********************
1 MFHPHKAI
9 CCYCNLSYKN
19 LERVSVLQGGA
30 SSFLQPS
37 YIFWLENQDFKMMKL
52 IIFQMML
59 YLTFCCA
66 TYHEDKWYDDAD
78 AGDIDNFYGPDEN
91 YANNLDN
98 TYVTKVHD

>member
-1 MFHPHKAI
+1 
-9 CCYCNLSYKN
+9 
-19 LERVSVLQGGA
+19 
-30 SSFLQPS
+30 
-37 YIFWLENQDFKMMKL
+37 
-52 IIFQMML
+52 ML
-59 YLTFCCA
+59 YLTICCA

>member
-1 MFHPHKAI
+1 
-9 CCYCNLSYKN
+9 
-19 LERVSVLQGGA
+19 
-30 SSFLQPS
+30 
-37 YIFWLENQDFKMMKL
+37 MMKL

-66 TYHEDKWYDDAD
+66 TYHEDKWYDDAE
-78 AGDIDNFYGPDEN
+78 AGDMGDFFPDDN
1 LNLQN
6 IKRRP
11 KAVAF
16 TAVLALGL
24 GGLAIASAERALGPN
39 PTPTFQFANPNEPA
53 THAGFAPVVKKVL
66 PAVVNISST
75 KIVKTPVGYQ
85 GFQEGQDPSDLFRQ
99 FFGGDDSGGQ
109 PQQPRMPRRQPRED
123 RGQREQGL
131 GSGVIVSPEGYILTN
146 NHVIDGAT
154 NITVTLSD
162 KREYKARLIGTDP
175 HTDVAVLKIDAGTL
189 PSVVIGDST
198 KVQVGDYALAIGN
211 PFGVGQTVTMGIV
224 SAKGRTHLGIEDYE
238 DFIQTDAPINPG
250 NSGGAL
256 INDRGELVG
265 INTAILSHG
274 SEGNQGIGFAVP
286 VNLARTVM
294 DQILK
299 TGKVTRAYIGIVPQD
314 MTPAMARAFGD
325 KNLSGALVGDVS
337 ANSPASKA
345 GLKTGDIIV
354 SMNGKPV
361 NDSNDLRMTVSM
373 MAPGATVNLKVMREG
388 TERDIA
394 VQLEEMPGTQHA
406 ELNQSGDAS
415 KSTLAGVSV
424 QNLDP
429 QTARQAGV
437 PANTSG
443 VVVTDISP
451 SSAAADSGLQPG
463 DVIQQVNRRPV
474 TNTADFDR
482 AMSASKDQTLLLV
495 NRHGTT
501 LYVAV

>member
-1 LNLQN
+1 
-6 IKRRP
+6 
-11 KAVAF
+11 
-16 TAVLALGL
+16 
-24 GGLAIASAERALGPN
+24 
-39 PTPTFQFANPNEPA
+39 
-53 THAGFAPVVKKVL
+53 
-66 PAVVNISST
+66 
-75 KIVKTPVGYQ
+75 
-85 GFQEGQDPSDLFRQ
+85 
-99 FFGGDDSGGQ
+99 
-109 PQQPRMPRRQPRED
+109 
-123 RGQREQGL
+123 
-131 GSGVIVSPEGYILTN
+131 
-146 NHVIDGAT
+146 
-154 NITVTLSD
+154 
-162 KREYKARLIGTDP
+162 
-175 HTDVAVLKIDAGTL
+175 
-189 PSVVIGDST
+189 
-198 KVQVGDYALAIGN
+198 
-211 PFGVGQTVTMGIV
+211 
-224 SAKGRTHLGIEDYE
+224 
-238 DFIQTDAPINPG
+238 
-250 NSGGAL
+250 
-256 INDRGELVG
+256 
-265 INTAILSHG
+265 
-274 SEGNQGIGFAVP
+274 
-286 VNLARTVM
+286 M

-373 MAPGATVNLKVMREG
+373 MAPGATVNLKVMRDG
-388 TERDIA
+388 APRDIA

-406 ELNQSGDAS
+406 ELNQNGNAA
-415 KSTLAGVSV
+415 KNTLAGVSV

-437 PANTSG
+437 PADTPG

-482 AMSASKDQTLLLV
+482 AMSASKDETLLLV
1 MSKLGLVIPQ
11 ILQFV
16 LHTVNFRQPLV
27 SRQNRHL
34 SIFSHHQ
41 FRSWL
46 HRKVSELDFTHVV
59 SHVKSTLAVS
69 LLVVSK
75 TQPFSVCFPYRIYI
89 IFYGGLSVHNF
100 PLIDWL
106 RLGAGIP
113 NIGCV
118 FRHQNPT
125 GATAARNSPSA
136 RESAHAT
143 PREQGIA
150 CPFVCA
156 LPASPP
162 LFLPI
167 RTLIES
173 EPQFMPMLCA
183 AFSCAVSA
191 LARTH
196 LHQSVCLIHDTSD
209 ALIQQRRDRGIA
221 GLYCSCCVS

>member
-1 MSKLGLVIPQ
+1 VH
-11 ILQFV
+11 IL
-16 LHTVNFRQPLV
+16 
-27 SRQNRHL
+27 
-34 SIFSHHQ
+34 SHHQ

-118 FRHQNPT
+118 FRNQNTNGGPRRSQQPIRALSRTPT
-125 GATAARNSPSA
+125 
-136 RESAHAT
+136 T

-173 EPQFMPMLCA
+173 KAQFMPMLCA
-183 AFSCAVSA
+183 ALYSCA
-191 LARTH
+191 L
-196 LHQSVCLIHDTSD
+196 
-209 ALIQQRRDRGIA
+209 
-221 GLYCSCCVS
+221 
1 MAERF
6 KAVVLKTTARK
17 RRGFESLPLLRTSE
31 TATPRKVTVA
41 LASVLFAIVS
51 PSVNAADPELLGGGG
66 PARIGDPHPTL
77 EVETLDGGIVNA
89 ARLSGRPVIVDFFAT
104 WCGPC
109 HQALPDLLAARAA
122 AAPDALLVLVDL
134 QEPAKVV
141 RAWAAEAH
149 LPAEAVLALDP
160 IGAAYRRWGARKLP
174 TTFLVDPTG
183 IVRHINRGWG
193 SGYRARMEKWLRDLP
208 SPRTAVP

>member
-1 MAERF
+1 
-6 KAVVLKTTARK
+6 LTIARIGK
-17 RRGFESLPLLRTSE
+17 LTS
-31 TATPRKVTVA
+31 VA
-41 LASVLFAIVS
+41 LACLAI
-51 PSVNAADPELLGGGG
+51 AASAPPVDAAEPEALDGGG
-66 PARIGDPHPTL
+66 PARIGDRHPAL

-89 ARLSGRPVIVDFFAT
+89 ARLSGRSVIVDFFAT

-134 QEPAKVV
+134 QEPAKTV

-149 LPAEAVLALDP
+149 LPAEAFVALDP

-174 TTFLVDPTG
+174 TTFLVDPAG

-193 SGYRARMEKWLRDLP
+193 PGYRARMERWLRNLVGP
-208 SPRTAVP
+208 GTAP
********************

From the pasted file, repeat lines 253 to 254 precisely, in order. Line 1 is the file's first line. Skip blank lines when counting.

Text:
+66 PARIGDRHPAL

-89 ARLSGRPVIVDFFAT